Illegal border crossings push Hong Kong Covid outbreak into China

Chinese authorities are combating an unexpected threat to their rigorous “zero-Covid” policy: illegal border crossings by people fleeing an outbreak in Hong Kong.

Some Chinese cities have offered rewards for information about people smuggling after 15 individuals illegally entered Zhuhai, in southern Guangdong province, by boat from Hong Kong.

It is not clear if they were Hong Kong residents or Chinese nationals attempting to return home from the territory. According to Chinese media reports, at least four of them had Covid-19 and later travelled to other Chinese cities and provinces.

Shanghai health authorities also confirmed on Friday morning that new cases in the city included a Chinese national who had travelled from Hong Kong to Zhuhai on February 13, and then took a high-speed train to Shanghai on February 14. Anyone arriving legally in China from overseas or Hong Kong must spend two weeks in a hotel or quarantine centre before continuing their journey.

“Mainland cities are concerned about arrivals from Hong Kong,” said Tam Yiu-chung, Hong Kong’s most senior representative in China’s parliament, the National People’s Congress. “They are worried that cases might get into their community.”

Fences and other fortifications along Hong Kong’s long land border with Shenzhen, Guangdong’s second-largest city, were originally built to stop illegal immigration from China into the territory. It is also easy to travel by boat between Hong Kong and many cities in Guangdong, whose long coastline and river networks are difficult to police.

State media outlets have run commentaries arguing that Hong Kong must stick to China’s zero-Covid strategy to ensure national security. On Wednesday, President Xi Jinping said that the Hong Kong government needed to make eradication of the outbreak its top priority.

To achieve this, the Hong Kong government is weighing mandatory testing of the city’s entire population, followed by quarantines for everyone who tests positive.

On Friday, the Chinese government’s top representative in Hong Kong summoned real estate tycoons to a meeting at which they discussed contributing hotels, properties and other resources to the effort. The meeting was broadcast live and conducted in Mandarin, China’s official language, which some of the business executives in attendance struggled to speak clearly.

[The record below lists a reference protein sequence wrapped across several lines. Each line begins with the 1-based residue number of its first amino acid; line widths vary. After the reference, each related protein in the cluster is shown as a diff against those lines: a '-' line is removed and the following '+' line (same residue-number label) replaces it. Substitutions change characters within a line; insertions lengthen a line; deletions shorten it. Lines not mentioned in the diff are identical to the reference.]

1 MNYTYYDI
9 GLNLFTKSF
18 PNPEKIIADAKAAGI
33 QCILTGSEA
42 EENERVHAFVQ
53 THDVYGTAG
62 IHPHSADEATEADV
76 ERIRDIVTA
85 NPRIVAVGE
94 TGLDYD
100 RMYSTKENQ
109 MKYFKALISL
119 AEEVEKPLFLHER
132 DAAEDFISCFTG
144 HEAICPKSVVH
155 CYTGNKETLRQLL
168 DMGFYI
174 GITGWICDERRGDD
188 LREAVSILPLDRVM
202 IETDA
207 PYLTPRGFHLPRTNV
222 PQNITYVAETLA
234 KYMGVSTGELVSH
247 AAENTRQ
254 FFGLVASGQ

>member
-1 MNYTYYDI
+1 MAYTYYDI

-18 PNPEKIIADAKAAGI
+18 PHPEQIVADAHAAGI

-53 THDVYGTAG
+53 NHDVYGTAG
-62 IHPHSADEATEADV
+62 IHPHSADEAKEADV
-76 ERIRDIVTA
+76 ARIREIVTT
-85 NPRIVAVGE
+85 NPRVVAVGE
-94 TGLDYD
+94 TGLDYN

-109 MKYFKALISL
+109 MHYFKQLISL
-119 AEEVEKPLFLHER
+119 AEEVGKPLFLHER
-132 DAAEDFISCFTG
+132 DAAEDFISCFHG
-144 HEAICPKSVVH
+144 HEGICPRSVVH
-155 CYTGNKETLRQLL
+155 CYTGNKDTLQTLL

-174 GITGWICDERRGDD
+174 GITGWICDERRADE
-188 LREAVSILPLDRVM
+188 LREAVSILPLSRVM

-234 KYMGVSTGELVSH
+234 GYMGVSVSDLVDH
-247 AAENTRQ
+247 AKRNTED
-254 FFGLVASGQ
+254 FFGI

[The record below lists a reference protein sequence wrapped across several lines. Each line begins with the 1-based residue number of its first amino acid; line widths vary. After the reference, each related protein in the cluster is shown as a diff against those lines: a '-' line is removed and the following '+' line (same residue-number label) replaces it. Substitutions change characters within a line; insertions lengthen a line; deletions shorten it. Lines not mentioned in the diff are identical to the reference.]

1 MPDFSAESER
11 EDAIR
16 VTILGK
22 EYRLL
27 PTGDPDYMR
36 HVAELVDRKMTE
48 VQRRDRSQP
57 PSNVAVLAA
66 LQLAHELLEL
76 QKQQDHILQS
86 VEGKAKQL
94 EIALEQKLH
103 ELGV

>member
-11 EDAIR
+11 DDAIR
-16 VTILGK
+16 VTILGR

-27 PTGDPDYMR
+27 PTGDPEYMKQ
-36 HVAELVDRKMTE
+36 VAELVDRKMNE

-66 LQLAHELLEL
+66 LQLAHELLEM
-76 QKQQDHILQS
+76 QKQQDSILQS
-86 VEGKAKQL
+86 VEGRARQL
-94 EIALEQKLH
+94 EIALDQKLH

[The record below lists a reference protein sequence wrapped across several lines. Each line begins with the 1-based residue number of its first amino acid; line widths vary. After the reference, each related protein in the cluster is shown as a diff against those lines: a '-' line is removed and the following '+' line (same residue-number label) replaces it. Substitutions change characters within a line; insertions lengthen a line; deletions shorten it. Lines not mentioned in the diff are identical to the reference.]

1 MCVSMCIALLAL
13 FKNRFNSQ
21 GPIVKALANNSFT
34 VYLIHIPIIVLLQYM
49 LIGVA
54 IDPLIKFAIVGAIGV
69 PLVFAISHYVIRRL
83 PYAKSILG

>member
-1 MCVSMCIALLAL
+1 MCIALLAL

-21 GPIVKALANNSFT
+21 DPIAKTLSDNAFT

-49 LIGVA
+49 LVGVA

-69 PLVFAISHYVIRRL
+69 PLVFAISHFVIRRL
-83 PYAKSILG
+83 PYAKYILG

Lau Siu-kai, who advises the Chinese government on Hong Kong policy matters, said illegal border crossings from the territory could also stir up “dissatisfaction among mainland Chinese residents and questions about why [Hong Kong] authorities are not doing enough to prevent that from happening”.

The zero-Covid strategy has prevented the mass deaths suffered elsewhere but it has also cut Hong Kong from both the outside world and the rest of China. Business has warned that the policy has undermined the city’s role as a financial hub while some companies have temporarily relocated staff.

On Friday, authorities reported 3,629 Covid-19 cases, with another 7,600 cases still pending confirmation. HSBC, the British bank, shut six branches temporarily in the city, including several floors of its head office, after staff tested positive.

Carrie Lam, the territory’s chief executive, on Friday announced that elections to elect a new leader would be postponed from March 27 to May 8, in an indication that authorities expect the Covid outbreak to persist.

One Hong Kong resident, who asked not to be identified, told the Financial Times that his family of five was considering leaving the territory for Fujian province, where they have a home. “I’ve been in Hong Kong for nearly seven years and I’ve never seen [anything like this],” he said.

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